I didn’t like it. I was not bad-tempered, I assured myself defensively. I was not. But my thoughts carried no conviction. I decided to break with tradition and refrain from reminding Maggie that I found her slovenly habits irritating.

  Christopher and Maggie arrived together, laughing, at ten past nine.

  ‘Hullo,’ said Christopher cheerfully, hanging up his coat. ‘I see you lost on Saturday.’

  ‘Yes,’ I agreed.

  ‘Better luck next time,’ said Maggie automatically, blowing the sodden petals out of the cup on to the floor. I bit my tongue to keep it still. Maggie picked up the vase and made for the pantry, scattering petals as she went. Presently she came back with the vase, fumbled it, and left a dripping trail of Friday’s tea across my desk. In silence I took some white blotting paper from the drawer, mopped up the spots, and threw the blotting paper in the waste basket. Christopher watched in sardonic amusement, pale eyes crinkling behind thick spectacles.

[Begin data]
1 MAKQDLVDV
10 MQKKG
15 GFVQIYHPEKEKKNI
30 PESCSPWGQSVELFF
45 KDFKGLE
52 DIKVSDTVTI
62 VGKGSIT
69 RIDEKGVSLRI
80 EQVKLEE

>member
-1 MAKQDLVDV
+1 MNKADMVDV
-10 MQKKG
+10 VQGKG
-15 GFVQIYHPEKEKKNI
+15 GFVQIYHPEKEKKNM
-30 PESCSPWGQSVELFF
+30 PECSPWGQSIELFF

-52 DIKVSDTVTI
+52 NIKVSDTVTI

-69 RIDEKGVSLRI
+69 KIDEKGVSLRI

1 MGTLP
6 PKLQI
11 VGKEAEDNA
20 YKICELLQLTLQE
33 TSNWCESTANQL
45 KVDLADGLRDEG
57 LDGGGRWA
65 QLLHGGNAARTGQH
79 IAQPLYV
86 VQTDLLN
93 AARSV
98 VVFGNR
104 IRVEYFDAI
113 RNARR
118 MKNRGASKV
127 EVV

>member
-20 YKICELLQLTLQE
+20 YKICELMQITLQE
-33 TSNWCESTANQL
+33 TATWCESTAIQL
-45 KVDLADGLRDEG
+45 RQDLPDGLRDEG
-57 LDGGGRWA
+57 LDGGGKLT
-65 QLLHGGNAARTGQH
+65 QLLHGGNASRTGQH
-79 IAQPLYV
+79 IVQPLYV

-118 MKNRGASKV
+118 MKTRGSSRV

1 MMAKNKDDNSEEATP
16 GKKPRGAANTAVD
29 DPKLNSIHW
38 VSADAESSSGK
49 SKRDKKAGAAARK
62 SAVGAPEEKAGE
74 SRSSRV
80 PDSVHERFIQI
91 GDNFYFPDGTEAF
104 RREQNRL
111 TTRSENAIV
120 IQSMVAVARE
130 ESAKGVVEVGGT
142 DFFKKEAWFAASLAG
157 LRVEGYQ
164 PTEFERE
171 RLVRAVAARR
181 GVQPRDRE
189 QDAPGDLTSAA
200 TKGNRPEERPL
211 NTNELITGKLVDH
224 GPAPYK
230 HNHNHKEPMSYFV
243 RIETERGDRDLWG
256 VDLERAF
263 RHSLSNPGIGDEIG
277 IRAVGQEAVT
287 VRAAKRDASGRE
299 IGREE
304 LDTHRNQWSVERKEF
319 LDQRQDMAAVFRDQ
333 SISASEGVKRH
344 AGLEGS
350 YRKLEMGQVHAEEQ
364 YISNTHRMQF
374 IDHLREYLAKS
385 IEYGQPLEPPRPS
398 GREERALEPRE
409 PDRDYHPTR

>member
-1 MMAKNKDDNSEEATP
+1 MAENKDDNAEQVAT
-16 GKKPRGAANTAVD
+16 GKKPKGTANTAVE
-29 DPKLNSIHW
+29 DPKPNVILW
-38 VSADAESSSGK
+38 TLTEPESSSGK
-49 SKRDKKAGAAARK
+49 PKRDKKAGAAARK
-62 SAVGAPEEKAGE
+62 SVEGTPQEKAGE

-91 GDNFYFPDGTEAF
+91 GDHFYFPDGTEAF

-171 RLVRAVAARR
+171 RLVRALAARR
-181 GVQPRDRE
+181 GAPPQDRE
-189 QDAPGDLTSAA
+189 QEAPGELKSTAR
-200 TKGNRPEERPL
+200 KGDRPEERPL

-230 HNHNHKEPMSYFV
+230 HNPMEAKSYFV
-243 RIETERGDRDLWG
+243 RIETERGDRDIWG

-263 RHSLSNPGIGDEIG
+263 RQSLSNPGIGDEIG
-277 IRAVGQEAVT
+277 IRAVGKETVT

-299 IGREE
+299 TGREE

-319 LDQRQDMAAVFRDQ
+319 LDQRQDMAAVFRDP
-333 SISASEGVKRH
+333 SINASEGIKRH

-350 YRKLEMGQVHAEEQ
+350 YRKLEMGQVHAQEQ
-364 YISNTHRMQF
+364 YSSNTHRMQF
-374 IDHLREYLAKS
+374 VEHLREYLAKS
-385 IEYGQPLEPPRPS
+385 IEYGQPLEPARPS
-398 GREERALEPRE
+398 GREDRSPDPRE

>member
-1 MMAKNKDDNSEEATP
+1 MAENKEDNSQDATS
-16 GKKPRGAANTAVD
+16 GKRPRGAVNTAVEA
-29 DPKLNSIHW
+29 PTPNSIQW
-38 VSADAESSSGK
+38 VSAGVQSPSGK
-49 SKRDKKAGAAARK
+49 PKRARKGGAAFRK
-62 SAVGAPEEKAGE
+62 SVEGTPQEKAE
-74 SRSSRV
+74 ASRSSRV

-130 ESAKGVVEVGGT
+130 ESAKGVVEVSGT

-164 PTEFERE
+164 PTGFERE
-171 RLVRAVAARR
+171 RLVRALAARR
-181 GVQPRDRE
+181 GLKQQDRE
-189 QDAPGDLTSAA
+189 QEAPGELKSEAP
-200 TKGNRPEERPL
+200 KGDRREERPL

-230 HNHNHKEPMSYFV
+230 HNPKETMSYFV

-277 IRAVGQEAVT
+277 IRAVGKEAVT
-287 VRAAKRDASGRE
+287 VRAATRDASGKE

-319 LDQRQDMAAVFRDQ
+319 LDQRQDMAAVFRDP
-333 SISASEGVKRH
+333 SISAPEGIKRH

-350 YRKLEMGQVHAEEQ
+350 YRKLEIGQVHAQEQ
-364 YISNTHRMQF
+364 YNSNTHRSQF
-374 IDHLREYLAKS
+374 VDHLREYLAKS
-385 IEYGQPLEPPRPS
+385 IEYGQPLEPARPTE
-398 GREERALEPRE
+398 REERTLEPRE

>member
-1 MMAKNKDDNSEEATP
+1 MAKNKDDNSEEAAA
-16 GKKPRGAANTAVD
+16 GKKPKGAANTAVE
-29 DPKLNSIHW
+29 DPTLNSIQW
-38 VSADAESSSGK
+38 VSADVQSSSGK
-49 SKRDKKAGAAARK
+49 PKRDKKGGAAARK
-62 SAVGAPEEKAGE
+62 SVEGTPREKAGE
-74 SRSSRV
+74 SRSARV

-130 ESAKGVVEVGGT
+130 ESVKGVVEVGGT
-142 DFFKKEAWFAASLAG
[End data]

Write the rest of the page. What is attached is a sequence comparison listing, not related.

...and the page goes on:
‘A short head, I believe?’ he said, lifting one of the cricket balls and going through the motions of bowling it through the window.

  ‘A short head,’ I agreed. All the same if it had been ten lengths, I thought sourly. You got no present for losing, whatever the margin.

  ‘My uncle had a fiver on you.’

  ‘I’m sorry,’ I said formally.

  Christopher pivoted on one toe and let go: the cricket ball crashed into the wall, leaving a mark. He saw me frowning at it and laughed. He had come straight into the office from Cambridge two months before, robbed of a cricket blue through deteriorating eyesight and having failed his finals into the bargain. He remained always in better spirits than I, who had suffered no similar reverses. We tolerated each other. I found it difficult, as always, to make friends, and he had given up trying.

  Maggie came back from the pantry, sat down at her desk, took her nail varnish out of the stationery drawer and began brushing on the silvery pink. She was a large assured girl from Surbiton with a naturally unkind tongue and a suspect talent for registering remorse immediately after the barbs were securely in.